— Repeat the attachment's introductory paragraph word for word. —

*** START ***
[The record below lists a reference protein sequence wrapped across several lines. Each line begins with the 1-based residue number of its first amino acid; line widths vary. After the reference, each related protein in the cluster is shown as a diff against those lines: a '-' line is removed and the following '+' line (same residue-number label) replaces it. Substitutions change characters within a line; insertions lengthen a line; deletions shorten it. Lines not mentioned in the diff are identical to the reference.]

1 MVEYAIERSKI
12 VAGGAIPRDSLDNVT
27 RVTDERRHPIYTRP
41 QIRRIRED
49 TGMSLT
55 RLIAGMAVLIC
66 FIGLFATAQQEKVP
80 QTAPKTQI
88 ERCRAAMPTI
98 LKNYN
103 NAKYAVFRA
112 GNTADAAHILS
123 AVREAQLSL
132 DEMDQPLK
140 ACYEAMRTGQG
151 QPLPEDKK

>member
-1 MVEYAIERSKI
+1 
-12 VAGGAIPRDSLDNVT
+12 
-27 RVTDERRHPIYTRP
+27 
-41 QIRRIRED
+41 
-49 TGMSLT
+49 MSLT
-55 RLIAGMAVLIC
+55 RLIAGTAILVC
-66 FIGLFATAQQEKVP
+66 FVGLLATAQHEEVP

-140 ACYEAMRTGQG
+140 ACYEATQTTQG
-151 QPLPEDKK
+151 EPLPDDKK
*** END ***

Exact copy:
[The record below lists a reference protein sequence wrapped across several lines. Each line begins with the 1-based residue number of its first amino acid; line widths vary. After the reference, each related protein in the cluster is shown as a diff against those lines: a '-' line is removed and the following '+' line (same residue-number label) replaces it. Substitutions change characters within a line; insertions lengthen a line; deletions shorten it. Lines not mentioned in the diff are identical to the reference.]